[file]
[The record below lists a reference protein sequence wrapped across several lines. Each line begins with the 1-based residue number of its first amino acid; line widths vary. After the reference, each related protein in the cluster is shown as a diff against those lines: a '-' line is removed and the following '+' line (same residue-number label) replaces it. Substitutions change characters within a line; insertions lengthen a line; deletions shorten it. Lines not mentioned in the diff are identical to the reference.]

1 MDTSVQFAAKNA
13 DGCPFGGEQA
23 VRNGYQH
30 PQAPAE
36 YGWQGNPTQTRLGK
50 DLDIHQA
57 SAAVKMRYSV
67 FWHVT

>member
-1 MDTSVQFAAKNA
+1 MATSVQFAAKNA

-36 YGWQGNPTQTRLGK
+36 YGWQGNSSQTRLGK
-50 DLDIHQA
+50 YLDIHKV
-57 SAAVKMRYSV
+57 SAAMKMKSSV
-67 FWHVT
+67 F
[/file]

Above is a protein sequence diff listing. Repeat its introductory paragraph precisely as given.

[The record below lists a reference protein sequence wrapped across several lines. Each line begins with the 1-based residue number of its first amino acid; line widths vary. After the reference, each related protein in the cluster is shown as a diff against those lines: a '-' line is removed and the following '+' line (same residue-number label) replaces it. Substitutions change characters within a line; insertions lengthen a line; deletions shorten it. Lines not mentioned in the diff are identical to the reference.]